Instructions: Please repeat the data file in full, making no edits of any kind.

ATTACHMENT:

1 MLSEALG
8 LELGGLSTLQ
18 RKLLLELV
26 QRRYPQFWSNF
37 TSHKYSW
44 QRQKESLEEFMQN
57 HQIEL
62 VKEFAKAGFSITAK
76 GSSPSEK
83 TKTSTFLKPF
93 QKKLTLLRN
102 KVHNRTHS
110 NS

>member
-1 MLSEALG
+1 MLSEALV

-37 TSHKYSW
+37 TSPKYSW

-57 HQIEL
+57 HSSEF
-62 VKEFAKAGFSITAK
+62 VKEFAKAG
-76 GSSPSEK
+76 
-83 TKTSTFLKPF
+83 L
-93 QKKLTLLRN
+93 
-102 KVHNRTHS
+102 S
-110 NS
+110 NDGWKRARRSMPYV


1 MLSEALG
8 LELGGLSTLQ
18 RKLLLELV
26 QRRYPQFWSNF
37 TSHKYSW
44 QRQKESLEEFMQN
57 HQIEL
62 VKEFAKAGFSITAK
76 GSSPSEK
83 TKTSTFLKPF
93 QKKLTLLRN
102 KVHNRTHS
110 NS

>member
-1 MLSEALG
+1 MLSEALV

-37 TSHKYSW
+37 TSPKYSW

-57 HQIEL
+57 HSSEF
-62 VKEFAKAGFSITAK
+62 VKEFAKAG
-76 GSSPSEK
+76 
-83 TKTSTFLKPF
+83 L
-93 QKKLTLLRN
+93 
-102 KVHNRTHS
+102 S
-110 NS
+110 NDGWKRARRSMPYV